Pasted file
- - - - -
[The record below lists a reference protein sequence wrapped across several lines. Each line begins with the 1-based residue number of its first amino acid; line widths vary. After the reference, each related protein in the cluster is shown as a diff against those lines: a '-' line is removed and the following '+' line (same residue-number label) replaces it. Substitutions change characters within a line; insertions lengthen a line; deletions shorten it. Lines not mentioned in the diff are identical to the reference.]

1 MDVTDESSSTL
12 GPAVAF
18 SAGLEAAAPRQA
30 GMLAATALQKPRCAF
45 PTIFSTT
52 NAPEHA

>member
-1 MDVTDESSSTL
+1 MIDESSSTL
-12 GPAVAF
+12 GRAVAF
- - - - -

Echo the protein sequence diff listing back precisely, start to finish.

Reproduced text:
[The record below lists a reference protein sequence wrapped across several lines. Each line begins with the 1-based residue number of its first amino acid; line widths vary. After the reference, each related protein in the cluster is shown as a diff against those lines: a '-' line is removed and the following '+' line (same residue-number label) replaces it. Substitutions change characters within a line; insertions lengthen a line; deletions shorten it. Lines not mentioned in the diff are identical to the reference.]

1 MDVTDESSSTL
12 GPAVAF
18 SAGLEAAAPRQA
30 GMLAATALQKPRCAF
45 PTIFSTT
52 NAPEHA

>member
-1 MDVTDESSSTL
+1 MIDESSSTL
-12 GPAVAF
+12 GRAVAF